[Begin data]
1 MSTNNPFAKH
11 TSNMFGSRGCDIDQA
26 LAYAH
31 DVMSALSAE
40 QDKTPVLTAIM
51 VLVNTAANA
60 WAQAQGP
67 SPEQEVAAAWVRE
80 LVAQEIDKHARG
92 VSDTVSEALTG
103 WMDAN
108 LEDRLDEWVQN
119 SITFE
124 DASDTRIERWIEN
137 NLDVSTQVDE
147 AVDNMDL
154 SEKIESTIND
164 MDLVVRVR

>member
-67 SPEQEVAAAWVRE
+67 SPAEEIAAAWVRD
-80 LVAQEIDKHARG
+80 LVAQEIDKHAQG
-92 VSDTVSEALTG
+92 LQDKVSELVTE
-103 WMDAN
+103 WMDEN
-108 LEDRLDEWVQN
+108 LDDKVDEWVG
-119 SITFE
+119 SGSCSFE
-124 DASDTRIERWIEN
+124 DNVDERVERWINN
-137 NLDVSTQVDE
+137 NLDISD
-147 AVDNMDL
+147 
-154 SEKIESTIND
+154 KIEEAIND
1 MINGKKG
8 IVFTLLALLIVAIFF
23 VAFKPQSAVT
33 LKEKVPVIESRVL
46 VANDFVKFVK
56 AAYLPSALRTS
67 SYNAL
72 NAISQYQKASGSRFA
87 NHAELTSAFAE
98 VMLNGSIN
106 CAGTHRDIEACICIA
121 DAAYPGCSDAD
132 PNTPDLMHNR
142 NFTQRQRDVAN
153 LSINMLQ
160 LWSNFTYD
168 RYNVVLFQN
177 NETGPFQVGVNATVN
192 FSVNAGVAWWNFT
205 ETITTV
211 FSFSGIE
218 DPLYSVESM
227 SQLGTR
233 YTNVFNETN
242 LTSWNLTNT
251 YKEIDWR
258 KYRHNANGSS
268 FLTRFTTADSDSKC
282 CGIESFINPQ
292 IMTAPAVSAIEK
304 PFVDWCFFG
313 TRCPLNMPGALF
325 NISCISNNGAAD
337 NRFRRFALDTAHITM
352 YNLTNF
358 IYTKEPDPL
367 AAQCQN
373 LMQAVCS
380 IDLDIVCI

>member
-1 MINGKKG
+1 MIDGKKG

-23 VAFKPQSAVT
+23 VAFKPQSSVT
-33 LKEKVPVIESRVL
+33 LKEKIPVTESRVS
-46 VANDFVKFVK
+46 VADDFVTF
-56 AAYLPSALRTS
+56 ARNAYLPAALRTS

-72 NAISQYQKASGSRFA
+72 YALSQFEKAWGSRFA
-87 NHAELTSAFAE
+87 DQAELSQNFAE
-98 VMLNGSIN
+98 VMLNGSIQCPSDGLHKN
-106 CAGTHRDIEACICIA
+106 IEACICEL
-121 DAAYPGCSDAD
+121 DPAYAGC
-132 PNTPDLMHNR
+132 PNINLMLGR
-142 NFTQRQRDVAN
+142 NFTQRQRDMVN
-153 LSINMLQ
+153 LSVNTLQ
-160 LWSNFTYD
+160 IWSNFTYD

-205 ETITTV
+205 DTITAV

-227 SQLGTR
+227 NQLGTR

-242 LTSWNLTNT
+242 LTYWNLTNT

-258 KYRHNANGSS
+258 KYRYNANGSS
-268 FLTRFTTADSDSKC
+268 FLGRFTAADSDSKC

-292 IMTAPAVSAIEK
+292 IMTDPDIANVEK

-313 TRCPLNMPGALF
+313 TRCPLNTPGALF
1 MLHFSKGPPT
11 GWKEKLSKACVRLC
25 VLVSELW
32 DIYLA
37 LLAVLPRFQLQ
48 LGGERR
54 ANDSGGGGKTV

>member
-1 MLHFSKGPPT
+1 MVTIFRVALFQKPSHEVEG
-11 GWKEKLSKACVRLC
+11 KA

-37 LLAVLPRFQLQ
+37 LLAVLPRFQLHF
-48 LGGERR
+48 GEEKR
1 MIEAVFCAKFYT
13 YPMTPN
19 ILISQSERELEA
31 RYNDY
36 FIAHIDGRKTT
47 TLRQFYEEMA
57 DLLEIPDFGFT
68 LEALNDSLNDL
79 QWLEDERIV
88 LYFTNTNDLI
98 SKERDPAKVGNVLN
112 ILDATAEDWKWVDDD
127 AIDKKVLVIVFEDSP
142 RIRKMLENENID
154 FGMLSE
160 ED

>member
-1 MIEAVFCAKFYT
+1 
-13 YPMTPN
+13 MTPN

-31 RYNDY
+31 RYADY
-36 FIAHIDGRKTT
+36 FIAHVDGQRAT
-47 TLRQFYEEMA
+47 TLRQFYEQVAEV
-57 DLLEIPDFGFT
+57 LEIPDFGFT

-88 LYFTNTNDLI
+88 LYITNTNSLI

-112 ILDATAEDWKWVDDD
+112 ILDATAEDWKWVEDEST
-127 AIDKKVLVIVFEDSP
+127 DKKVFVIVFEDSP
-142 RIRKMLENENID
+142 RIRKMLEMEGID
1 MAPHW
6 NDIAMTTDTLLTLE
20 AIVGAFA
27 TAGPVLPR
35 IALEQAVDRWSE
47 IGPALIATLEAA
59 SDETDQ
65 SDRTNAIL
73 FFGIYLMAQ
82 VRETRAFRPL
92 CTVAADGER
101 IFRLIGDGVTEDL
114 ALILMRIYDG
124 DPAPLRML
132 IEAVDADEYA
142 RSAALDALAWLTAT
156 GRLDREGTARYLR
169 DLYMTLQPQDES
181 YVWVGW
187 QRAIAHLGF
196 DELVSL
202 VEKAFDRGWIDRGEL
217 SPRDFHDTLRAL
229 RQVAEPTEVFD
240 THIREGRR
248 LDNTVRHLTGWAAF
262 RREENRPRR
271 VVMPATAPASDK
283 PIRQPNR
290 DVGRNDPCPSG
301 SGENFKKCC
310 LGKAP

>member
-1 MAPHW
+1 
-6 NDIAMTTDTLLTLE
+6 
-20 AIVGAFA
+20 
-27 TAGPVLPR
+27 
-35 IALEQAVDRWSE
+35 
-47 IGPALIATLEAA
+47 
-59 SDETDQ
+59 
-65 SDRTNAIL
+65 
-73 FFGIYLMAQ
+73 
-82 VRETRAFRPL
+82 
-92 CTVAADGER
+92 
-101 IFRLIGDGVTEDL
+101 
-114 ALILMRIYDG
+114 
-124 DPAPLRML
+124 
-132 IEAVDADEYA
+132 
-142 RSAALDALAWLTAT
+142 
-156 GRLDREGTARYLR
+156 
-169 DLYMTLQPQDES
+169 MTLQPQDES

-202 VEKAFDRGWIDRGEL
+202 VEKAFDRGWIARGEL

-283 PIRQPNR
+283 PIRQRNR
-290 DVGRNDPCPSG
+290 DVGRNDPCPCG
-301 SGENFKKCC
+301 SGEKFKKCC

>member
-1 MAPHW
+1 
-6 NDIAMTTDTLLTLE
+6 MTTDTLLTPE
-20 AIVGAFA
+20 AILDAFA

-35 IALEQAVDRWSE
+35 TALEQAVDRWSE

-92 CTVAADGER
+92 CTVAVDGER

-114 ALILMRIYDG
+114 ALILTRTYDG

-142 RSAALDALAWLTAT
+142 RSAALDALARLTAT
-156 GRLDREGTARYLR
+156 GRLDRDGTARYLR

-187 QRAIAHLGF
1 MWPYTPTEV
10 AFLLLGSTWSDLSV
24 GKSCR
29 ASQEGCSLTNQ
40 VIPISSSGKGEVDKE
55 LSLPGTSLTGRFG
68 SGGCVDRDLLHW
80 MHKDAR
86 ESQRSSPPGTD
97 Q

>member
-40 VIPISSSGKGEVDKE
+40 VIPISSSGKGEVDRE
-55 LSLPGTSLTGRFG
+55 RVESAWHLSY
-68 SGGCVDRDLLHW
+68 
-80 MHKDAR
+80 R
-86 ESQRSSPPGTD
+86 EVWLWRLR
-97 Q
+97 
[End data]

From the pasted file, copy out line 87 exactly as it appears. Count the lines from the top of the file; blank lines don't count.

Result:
+46 VADDFVTF